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This subject, included in the medical as well as the general
academic course, and forming a department of the School of
Chemistry and Materia Medica, may be studied separately, or in
conjunction with the latter.

The Lectures, which are delivered twice a week throughout the
session, embrace a very full illustration of all the topics of theoretical
or practical importance in the science, and in its applications
to Mineralogy, Geology, the Chemical Arts, Agriculture, and

Beginning with an account of the phenomena and laws of Heat,
Light, and Electricity, Mechanical and Voltaic, the course next
takes up the doctrines of chemical reaction, presenting a full and
minute view of the principles of definite combination, with their
hypothetical expression in the form of the atomic theory, and illustrating
these doctrines by numerous experiments and drawings.
To this succeeds Pneumatic Chemistry, in which are discussed the
preparations, properties, and applications of the various gaseous
bodies and their compounds.

This is followed by the detailed account of the metals, their


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oxides, chlorides, and other compounds, connecting with each
metal the chemical history of its important salts. A résumé is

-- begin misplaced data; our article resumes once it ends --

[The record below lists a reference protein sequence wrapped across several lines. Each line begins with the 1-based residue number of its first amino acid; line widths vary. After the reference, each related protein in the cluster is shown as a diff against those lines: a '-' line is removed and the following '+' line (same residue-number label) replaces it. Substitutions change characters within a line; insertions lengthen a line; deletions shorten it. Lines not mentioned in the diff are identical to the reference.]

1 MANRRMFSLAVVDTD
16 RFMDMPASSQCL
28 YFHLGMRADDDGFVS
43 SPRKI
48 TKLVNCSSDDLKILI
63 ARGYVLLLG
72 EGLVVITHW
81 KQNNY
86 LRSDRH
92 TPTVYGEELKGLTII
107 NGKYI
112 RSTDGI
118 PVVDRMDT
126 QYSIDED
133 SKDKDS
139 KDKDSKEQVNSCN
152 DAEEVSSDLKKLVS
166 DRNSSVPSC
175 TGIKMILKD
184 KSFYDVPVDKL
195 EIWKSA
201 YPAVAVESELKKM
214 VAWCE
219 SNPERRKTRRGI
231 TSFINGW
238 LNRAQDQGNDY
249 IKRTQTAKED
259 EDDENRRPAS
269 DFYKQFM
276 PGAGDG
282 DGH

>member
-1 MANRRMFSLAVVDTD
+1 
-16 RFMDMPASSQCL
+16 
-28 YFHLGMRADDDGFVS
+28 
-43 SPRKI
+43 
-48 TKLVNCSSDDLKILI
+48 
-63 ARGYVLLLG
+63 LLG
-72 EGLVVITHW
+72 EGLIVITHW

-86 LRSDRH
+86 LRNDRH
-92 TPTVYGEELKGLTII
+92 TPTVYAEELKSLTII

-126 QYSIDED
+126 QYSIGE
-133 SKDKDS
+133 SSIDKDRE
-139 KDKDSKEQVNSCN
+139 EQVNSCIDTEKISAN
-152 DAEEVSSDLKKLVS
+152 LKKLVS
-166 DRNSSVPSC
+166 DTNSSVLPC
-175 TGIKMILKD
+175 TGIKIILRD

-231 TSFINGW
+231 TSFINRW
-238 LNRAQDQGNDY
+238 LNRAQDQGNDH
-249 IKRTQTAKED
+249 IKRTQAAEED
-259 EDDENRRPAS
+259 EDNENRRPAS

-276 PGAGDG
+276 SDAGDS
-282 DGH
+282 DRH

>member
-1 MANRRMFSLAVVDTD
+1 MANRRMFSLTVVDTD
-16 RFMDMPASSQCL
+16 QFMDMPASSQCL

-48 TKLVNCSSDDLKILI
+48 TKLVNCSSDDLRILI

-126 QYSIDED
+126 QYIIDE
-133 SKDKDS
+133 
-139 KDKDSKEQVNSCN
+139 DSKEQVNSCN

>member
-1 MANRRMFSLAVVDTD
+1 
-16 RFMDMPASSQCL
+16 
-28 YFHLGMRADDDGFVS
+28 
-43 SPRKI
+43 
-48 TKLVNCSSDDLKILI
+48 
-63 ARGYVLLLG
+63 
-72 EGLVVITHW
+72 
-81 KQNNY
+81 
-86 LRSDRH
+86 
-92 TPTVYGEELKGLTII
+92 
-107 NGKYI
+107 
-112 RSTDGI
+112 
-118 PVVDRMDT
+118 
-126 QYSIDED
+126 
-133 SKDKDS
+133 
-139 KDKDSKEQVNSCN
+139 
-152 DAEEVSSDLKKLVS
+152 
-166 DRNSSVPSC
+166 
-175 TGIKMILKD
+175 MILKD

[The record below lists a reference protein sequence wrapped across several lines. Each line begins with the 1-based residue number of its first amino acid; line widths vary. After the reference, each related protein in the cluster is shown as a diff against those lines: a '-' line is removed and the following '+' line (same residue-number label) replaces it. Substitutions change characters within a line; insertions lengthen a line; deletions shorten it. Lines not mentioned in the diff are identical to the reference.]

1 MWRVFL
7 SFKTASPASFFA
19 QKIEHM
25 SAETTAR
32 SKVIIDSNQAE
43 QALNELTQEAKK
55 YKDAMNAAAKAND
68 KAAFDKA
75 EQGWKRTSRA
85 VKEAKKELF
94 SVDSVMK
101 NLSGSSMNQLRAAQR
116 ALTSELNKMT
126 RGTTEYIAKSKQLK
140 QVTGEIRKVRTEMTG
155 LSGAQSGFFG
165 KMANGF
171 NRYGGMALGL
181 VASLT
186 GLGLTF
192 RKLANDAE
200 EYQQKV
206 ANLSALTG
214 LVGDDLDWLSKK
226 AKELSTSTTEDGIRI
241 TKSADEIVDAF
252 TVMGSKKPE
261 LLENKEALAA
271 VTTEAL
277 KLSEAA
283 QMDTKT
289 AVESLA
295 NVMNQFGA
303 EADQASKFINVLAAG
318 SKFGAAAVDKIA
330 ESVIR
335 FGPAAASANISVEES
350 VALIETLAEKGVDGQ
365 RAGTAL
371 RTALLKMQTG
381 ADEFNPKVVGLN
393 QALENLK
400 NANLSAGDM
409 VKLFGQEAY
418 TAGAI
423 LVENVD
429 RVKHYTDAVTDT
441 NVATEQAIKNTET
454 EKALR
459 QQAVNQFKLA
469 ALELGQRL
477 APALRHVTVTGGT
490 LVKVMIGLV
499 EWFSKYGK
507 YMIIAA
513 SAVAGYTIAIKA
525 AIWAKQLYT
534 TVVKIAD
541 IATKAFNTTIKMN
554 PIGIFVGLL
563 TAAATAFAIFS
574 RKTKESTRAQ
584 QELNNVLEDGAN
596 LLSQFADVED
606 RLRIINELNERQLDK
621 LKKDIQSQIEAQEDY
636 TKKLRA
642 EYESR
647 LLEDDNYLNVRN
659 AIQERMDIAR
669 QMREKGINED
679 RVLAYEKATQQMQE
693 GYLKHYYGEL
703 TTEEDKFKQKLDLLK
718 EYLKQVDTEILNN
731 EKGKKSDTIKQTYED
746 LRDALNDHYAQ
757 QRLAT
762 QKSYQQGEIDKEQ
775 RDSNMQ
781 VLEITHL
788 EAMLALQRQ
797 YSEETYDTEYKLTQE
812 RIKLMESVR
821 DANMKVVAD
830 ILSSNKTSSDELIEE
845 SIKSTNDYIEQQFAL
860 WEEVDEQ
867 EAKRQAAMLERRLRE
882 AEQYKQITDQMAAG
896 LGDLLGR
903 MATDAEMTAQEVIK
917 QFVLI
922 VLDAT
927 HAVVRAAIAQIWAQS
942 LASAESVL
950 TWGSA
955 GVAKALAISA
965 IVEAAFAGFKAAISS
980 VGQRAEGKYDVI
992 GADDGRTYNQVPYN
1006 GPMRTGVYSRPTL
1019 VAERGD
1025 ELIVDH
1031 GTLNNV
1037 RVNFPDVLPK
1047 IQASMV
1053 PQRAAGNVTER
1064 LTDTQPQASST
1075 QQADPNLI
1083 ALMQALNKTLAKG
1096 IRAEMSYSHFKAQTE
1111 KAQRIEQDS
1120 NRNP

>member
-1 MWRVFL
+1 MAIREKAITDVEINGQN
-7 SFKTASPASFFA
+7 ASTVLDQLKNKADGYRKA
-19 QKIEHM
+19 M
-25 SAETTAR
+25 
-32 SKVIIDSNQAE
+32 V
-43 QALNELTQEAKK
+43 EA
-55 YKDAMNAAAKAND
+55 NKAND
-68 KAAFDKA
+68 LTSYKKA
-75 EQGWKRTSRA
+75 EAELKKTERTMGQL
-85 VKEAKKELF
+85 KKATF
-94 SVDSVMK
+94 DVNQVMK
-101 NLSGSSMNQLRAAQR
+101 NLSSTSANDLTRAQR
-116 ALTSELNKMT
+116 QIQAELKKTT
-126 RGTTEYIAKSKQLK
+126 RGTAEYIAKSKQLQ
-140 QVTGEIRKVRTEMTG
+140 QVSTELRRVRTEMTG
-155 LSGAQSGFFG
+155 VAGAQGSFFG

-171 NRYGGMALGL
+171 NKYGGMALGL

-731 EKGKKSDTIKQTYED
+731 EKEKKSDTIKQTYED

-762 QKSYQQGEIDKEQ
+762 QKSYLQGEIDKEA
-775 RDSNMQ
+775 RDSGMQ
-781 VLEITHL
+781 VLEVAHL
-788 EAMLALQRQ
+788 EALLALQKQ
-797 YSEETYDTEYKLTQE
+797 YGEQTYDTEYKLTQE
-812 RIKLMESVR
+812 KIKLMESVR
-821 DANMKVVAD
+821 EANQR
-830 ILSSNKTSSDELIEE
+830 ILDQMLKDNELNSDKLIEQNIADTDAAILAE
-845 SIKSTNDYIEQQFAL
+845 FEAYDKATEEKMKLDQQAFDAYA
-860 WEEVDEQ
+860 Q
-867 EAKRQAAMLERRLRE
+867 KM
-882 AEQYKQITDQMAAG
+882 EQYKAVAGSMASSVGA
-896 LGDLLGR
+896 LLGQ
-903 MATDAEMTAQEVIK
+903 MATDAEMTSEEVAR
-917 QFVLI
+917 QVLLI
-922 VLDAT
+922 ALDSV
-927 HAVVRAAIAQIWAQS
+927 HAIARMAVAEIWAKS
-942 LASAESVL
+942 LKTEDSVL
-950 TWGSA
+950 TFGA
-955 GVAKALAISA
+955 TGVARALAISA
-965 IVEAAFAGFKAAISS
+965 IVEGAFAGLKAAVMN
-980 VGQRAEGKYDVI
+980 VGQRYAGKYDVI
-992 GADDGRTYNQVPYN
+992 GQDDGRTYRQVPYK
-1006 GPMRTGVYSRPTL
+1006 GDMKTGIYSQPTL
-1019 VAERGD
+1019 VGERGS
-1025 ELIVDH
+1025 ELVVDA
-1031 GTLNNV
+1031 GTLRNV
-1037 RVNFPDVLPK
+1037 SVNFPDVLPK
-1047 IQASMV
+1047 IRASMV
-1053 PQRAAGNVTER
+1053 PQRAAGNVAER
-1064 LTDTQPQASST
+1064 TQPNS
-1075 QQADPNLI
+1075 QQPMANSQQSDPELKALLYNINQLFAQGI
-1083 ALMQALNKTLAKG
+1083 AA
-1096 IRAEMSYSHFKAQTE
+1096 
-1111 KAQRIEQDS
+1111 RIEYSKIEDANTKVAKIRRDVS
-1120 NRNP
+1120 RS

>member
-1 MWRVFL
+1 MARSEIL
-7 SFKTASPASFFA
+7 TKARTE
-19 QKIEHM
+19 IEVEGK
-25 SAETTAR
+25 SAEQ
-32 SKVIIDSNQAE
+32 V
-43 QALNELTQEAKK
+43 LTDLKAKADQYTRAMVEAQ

now given, accompanied by illustrations of the various processes
of analysis deduced from the preceding facts.

Organic Chemistry is next taken up, embracing an account of
all the more important organic acids, alkaloids, and neutral principles,
together with a view of the alcoholic, aceteous, and other
fermentations; the Chemistry of nutrition, growth, respiration,
&c., in the vegetable and animal economy; and that of soils and
manures, as connected with agriculture.

In connection with these topics, experimental illustrations are
given of all the valuable processes for detecting poisons and for
counteracting their effects. The more important operations of
analysis, as applied to ores, marls, &c., are also described and

Throughout the course, use is constantly made of ample diagrams
illustrating the chemical reactions, according to the method
of equivalents; and the bearings of the recent generalizations of
Dumas, Liebig, Kane, Graham, and others, are particularly referred
to.—Text-Book, Rogers' Turner.